You found a clue!


A blog about creativity, technology, & humor.

Editor’s Note: This post, while enlightening, is first and foremost a plug to have you vote for our SXSW panel. If you would prefer to be a mindless drone who simply takes orders rather than reading or contextualizing, you can follow that link right now. Thanks drone!

Science has taught us there’s an explanation for everything. From what makes a sunset so stunning to how gigantic, horrifying lizards could have ceded planetary dominance over to creatures that get a rash if they wash their sheets without fabric softener.

There is little mystery or magic left in the age of Wikipedia. And yet, when it comes to good ideas—I mean a truly brilliant, inspiring, even life changing ideas—we tend to be dumbstruck. It’s the most common question any creative person will ever get: how do you come up with your ideas?

That very question defined my previous role managing The Onion‘s content production. The creative process, specifically that creative process, became the thing I thought about during sleepless nights. I’d ride the train and daydream answers to questions like:

  • Can you alter the creative process to yield more ideas from less work?
  • How do you ensure that only good ideas survive and bad ideas die?
  • Are certain types of brainstorming assignments easier to knock out than others?
  • What is the best use of meeting time and what is best left to be done alone?

All of those questions fell from the overriding ambitious goal we set for ourselves at The Onion: produce nothing but great ideas, at the highest quantities possible, for an infinite span of time, without ever repeating ourselves or anybody else.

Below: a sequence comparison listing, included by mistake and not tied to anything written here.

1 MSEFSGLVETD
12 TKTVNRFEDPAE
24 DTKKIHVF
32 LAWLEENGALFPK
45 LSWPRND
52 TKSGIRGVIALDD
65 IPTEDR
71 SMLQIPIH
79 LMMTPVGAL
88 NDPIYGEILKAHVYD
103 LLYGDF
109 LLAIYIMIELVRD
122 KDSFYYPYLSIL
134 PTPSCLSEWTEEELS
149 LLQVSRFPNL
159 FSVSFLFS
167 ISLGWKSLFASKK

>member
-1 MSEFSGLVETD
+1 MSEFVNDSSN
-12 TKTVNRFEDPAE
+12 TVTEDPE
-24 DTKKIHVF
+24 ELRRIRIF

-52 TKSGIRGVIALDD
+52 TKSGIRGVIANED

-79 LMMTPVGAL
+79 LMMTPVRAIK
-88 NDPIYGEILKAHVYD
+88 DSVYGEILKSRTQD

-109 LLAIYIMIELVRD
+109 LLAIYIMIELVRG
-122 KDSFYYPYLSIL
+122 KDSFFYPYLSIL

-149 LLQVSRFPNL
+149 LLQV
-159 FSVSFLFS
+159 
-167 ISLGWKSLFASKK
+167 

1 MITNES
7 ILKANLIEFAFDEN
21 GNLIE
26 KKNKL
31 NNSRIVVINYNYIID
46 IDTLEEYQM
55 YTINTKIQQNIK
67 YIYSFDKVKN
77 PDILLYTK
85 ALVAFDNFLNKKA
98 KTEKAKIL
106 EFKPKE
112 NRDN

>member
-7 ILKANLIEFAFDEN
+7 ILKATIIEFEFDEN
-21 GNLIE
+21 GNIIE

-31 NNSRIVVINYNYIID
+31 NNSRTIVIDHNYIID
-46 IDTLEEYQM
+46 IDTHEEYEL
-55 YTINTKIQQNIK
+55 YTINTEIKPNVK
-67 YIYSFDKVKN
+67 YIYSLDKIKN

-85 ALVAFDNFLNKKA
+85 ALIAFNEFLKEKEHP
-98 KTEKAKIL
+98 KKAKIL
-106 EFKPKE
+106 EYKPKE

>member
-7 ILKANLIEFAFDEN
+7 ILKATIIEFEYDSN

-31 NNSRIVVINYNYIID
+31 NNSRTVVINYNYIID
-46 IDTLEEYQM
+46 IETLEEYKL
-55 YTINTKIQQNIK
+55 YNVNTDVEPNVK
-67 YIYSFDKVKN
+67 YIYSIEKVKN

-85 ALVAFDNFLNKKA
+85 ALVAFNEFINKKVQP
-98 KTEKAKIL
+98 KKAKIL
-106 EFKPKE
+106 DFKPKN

How do you even begin to achieve a goal like that?

This is exactly the type of conversation we are hoping to have at SXSW next year at the panel we’ve proposed, “How Creative People Arrive At Good Ideas.” The Onion is certainly not alone in that seemingly impossible pursuit of producing only good ideas all of the time. Nearly every field is rife with managers, coordinators, ideators, or some other buzzword-ators desperate for ways to get better ideas out of their team.

Our goal is to spend an hour discussing the science behind idea factories, not the magic. There is a very calculated process to places like The Onion’s writer’s room, IDEO’s design studios, or Spotify’s marketing meetings. Those are exactly the places we’ve pulled our panel members from, in hopes of having a conversation that never once uses the phrase “aha moment.”

Specifically, we’ve invited Will Tracy (Editor In Chief of The Onion), Colin Raney (Location Director at IDEO), and Erin Clift (VP of Global Marketing at Spotify) to participate in the conversation with yours truly moderating. I could write 1,000 more words on how each place is indicative of a different idea generating environment, and how uncovering commonalities between them will service everybody in the room, but that would only be delaying the inevitable: voting.

So please, vote for this panel to be included in the 2014 SXSW program and hit me up on Twitter if you ever want to chat for far too long about creative process. Otherwise, hopefully, I’ll see you in Austin.